Petersen: “Did you make the call?”
Merrifield: “No. I was going up the steps of the porch when the truck door opened and here comes Tammy out—”
McMenomey: “Objection! Non-responsive! Move to strike!”
Petersen: “Your honor, we’d like to play the video from Marla’s phone.”
This was easier said than done. The high tech equipment at the Courthouse is state of the art, but nobody can run it without the tech guy. The court clerk tried. Petersen tried. The bailiff refused to try. Even the judge came down off the bench, her black robe sweeping behind her, and tried. In the end, the tech guy had to be called from the top floor to come down and play the video. Meanwhile, the testimony resumed.
Petersen: “So: Marla’s standing there and Tammy gets out of the truck as you are going up the steps to the house to call 911?”
McMenomey: “Objection! Leading! Move to strike!”
Petersen: “Your honor, I was just recounting the previous testimony to make sure I had the sequence of events right.”
Moorman: “The objection is overruled.”
Petersen: “So Marla’s standing there; Tammy exits the truck. What happens next?”
Merrifield: “Tammy started pulling her hoody off…”
McMenomey: “Objection, speculation, the witness doesn’t know what the victim was doing with the hoody.”
Petersen: “What, exactly, was Tammy doing with the hoody?”
Rather awkwardly, Merrifield demonstrated: “She grabbed her hoody sweatshirt like this, by the hem around the bottom, with her arms crossed, and started moving her arms up and over her head in a swift, fluid motion, revealing her upper torso and, uh, well, the parts thereof…”
Peterson: “Go on, Ernie. What happened next? If anything?”
It was pretty hot in the courtroom. Ukiah’s ambient temps were going into triple digits all week and this may have been the cause of the witness’s ruddy pallor. But it seemed to me the witness was blushing in the air-conditioned courtroom.
“She pulled off her hoody and came after Marla, walking very fast, with her arms out like this.”
The witness held out his arms in the fashion of a bear anticipating a great huge bear hug.
Petersen: “And Marla; what was she doing?”
Merrifield: “Just standing there.”
Petersen: “She didn’t back up, or anything?”
Merrifield: “No, she stood her ground.”
Petersen: “And you, what did you do?”
Merrifield: “I started down the steps. But you see, I had a plank there for pushing the wheel-barrow up the steps, so I could bring cordwood up to the house for the woodstove and, anyway I was picking my way down…”
Petersen: “What time of night was it?”
Merrifield: “It was after seven.”
Petersen: “And so, that time of year — was it dark?”
Merrifield: “Yes. But the night light was on.”
Petersen: “There was a light?”
Merrifield: “Yes. On a pole in the yard.”
Petersen: “Ernie, can you mark with a blob — Er, strike that. Can you mark with a spot on the diagram where the night-light pole was?”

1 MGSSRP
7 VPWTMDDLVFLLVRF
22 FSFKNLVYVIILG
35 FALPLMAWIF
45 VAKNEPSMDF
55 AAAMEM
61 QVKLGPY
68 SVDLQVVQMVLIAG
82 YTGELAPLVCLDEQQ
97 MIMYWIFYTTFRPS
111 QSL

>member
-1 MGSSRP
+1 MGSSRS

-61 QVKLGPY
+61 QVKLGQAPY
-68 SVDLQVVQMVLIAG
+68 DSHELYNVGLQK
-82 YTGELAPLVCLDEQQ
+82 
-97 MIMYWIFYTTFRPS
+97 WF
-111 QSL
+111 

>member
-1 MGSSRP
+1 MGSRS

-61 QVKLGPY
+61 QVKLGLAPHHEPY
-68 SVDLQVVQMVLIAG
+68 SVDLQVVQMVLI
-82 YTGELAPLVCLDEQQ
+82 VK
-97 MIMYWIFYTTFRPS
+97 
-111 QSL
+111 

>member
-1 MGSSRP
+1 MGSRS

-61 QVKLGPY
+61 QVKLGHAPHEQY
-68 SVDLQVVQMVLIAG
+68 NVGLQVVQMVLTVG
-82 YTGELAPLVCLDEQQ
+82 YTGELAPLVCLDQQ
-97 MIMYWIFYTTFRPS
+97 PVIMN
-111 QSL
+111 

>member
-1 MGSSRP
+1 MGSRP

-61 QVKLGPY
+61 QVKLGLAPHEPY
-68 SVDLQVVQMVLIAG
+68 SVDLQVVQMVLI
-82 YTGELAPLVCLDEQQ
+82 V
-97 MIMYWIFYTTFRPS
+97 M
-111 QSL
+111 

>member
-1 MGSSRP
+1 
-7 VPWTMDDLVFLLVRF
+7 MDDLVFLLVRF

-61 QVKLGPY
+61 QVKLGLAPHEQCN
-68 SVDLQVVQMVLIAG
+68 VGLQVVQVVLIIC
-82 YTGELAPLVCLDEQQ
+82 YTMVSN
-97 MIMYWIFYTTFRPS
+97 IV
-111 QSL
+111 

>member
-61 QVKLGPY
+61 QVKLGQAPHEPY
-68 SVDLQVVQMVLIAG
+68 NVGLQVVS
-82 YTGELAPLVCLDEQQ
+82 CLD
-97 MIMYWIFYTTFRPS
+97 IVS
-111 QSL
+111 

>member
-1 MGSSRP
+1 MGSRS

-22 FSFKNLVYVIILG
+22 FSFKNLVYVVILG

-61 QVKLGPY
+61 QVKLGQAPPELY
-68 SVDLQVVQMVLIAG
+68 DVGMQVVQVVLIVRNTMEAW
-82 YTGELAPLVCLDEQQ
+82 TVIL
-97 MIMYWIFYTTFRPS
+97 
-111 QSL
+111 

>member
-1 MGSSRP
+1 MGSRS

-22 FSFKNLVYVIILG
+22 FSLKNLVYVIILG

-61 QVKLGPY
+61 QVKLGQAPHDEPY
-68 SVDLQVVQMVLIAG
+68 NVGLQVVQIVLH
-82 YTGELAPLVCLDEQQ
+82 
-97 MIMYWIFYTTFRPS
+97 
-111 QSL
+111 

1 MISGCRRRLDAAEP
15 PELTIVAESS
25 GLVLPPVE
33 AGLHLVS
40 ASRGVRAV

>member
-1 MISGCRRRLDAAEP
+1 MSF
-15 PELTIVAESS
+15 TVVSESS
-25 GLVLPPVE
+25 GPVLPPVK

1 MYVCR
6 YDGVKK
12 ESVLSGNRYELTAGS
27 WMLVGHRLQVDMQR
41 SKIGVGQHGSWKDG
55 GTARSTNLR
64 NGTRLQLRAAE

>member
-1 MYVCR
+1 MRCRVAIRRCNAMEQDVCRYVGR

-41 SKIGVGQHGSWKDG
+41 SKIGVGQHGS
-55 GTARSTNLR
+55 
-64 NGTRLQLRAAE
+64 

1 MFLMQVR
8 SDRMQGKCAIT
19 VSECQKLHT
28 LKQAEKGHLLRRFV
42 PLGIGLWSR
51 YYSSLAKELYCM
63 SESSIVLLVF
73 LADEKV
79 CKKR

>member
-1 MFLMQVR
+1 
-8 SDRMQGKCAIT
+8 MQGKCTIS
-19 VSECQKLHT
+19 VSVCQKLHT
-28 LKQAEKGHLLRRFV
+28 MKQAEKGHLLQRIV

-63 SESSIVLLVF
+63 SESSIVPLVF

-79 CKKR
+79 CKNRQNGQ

Moorman: “Can we use a different color for the light, Mr. Petersen?”
Petersen: “Certainly, your honor. Would this purple one be satisfactory?”
McMenomey: “The People have no objection to purple.”
Moorman: “You may proceed with the purple then, counselor.”
Petersen: “So, Ernie, you’ve put the night-light pole just a little behind and to the east of the potted cherry tree; does that mean it was near the truck?”
McMenomey: “Objection! Lack of foundation! The position of the truck has never been established on the diagram. Move to strike!”
Moorman: “Mr. Petersen, would you care to re-phrase your question?”
Petersen: “Yes, your honor. Thank you. Ernie, can you draw the truck on the diagram at the approximate place it came to rest?”
Merrifield drew in Tammy's truck.
Petersen: “We now have a representation, a cartoon of a truck, just in front of the planter and with the night-light pole just behind it. And we can see from this arrangement that the area where this incident took place must have been pretty well-lit. So tell me Ernie, were you able to see what was taking place?”
Merrifield: “Yes, I was.”
Petersen: “Your honor, I’d like to offer this photograph into evidence.”
McMenomey demanded to see it first, which gave the rest of us a look, too: It was the truck, the driver’s door open, a bottle of beer in the cup holder, and a bright light on a pole above the cab of the vehicle. We also see Tammy’s boots in this picture, suede with a fleecy cuff at the top, on the seat of the truck.
Petersen: “So you see Tammy coming at Marla, after pulling off her sweater—”
Merrifield: “Yeah, like this” — again he demonstrated the open arms of the aggressor. “Then Tammy started trying to pull Marla’s sweater off.”
McMenomey: “Objection! Speculation! Move to strike!”
Petersen: “What did Marla do?”
Merrifield: “Marla started throwing punches.”
Petersen: “What kind of punches?”
Merrifield: “I dunno…” He held his fists even with his upper torso and shot pokes out from them by turns. “…like this.”
Petersen: “So these were jabs, not windmill punches?”
Merrifield: “Yeah, that’s right.” Then succumbing to paternal pride, Merrifield added, “Yeah, she was doing pretty good, too—”